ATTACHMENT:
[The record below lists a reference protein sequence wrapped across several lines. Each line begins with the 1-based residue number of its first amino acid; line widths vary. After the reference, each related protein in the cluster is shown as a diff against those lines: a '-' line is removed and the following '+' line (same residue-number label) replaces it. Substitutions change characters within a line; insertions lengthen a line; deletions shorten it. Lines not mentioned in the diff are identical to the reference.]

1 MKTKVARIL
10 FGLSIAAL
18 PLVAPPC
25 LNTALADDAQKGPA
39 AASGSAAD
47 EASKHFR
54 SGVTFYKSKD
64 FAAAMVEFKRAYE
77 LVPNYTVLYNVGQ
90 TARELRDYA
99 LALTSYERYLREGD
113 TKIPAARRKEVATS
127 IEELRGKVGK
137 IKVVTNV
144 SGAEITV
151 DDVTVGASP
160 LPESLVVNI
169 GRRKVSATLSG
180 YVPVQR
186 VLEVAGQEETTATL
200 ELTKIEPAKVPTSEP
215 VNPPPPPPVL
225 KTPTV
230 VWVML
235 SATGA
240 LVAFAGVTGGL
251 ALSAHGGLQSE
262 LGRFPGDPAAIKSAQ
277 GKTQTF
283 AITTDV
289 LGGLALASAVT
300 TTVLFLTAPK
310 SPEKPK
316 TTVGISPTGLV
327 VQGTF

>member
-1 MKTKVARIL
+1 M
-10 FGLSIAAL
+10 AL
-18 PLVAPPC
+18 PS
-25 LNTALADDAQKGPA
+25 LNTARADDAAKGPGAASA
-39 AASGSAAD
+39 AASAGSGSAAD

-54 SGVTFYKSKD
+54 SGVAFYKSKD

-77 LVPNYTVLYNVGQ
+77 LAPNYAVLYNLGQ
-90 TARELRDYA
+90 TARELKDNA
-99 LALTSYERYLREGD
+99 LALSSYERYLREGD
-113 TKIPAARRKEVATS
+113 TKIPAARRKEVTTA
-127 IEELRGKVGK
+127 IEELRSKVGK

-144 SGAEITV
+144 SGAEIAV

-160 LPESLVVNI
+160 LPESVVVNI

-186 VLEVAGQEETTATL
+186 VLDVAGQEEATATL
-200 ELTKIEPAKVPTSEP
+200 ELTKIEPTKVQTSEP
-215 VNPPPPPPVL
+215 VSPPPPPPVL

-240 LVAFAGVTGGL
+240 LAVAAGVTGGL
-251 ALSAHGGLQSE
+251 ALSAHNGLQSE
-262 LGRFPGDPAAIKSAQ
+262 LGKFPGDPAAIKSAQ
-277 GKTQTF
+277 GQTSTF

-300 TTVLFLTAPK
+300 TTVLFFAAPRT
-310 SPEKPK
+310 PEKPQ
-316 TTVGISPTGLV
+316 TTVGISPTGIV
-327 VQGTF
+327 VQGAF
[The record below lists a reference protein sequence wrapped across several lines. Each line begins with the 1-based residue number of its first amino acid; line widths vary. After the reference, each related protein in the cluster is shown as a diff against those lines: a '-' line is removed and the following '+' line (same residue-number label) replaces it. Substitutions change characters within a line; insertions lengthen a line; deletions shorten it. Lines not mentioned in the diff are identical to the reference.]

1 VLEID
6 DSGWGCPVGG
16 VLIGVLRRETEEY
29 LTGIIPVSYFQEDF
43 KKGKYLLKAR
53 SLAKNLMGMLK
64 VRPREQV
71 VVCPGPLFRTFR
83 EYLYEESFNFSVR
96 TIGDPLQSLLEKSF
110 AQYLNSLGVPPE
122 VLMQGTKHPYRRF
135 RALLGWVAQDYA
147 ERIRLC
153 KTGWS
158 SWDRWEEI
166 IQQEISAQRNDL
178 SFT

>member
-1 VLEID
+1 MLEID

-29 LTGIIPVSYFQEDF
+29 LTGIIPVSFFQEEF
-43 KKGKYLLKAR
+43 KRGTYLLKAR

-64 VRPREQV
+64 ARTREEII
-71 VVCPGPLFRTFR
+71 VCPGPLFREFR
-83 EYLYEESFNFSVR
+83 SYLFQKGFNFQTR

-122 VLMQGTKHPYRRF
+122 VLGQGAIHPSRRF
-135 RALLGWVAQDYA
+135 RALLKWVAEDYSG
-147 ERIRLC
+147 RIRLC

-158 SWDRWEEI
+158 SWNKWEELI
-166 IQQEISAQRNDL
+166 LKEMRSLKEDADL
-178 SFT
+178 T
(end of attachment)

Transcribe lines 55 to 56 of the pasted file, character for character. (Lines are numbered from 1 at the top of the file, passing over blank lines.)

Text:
+99 LALSSYERYLREGD
-113 TKIPAARRKEVATS